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Fundraiser for CEPA Gallery Thursday, November 8

Photo by Eric Jackson-Forsberg, executive director of the Western New York Book Arts Center.

Visions of Greater Buffalo

This is how it works: CEPA Gallery, dedicated to promoting photography as an art form, chooses 50 people in the community, gives to each a disposable camera with 27 exposures, and asks each to photograph some part, any part, of Western New York.

The volunteer photographers return their cameras to CEPA, which develops the film and shows the prints to a panel of professionals, who choose the best picture each photographer as made. The 50 pictures they choose are blown up, framed, exhibited in CEPA’s gallery space on Main Street, and auctioned off at a gala opening. The proceeds benefit CEPA’s much-lauded education programs.

This is Visions of Greater Buffalo, one of the year’s greatest cultural fundraisers, and it takes place this Thursday, November 8, 6-10pm. It is the sixth such event CEPA has held.

“This is a much-needed gap-filler in education in our community for children, young adults, and adults who desire and need access to photo classes that are both traditional—wet darkrooms—as well as digital,” says Nancy Parisi, who chairs both the event and CEPA’s board of directors. “The artist-teachers are all amazing and CEPA’s educational programming is growing: There is that much need and demand, and it’s that good.”

This year’s Visions photographers are quite a crew: Hodgson Russ attorney and arts patron Adam Perry, UB libraries vice provost Austin Booth, WNED program director Gabe DiMaio, the Jewish Federation of Greater Buffalo’s Ellen Goldstein, Roswell Park Cancer Institute’s Candace Johnson, a trio of elected officials—Mark Poloncarz, Sean Ryan, and Mike LoCurto—to name just a few. All accepted the assignment, struggled with the disposable cameras, and, in aggregate, have created a portrait of the city, its distinctive architecture and public places, its skies and its waters.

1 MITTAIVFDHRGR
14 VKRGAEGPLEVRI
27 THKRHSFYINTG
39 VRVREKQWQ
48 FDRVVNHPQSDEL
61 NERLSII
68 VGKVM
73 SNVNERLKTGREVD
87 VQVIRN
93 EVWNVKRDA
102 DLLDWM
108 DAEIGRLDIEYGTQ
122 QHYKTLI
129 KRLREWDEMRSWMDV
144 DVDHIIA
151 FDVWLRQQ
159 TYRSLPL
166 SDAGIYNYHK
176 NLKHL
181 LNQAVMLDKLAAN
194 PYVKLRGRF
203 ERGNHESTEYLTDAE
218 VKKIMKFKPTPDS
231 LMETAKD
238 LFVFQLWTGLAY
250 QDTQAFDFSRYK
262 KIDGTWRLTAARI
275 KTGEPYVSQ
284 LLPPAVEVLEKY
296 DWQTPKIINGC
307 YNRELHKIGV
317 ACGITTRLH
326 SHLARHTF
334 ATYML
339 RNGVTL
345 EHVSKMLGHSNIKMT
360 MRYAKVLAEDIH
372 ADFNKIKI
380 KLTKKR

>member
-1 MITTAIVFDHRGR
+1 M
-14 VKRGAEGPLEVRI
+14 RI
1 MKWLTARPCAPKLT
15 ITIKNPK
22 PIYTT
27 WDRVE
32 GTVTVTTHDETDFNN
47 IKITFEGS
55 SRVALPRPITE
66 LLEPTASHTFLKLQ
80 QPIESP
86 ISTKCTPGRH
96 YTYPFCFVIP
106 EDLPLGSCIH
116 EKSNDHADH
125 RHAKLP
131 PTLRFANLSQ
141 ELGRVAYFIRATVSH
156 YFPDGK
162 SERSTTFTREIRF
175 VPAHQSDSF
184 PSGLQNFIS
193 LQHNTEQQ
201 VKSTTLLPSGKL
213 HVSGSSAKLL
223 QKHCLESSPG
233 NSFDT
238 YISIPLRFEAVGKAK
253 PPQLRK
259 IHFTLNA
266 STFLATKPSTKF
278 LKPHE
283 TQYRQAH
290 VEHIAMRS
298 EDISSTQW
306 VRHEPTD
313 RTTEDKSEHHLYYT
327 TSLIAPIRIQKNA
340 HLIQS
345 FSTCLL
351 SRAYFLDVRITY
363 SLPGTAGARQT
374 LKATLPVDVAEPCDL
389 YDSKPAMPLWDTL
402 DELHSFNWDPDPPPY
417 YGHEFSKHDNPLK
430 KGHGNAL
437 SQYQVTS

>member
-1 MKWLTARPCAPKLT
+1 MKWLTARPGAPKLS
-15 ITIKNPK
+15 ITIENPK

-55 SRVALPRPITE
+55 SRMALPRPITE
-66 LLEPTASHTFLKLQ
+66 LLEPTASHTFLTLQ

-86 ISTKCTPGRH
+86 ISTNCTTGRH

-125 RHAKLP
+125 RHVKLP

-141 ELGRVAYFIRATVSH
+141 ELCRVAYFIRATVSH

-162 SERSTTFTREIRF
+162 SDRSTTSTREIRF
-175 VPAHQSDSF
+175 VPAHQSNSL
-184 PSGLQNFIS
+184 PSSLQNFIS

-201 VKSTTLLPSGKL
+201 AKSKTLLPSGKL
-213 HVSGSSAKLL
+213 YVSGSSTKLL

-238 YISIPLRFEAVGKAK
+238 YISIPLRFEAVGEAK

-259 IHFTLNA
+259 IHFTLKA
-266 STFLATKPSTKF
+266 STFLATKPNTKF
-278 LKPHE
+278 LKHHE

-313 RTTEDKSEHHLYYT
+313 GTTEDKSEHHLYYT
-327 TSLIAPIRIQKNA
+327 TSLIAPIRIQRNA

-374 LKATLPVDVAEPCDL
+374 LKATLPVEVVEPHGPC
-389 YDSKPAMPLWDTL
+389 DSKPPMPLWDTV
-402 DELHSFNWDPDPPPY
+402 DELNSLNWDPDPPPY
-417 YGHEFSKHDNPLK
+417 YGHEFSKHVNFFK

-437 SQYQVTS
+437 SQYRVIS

(Artvoice’s representation is pretty deep as well: Parisi chairs is the paper’s former photo editor, and former art director Betsy Frazer contributed a photograph, as did theater editor Tony Chase, who continues to be showered with honors in 2012. I am also a photographer this year.)

Visions was once biennial; under Parisi, CEPA has decided to make it an annual affair, beginning this year. There is a basket auction as well, and an instant photo booth. And once again this year, the public at large was encouraged to submit their own visions of Western New York using the cameras on their smart phones. Thomse images will be made part of the exhibit opening on Thursday as well.

General admission to Thursday’s event is $15; $60 gets you 10 basket auction tickets and a matted print of this year’s featured Visions photograph; $100 gets you the same deal for two people.

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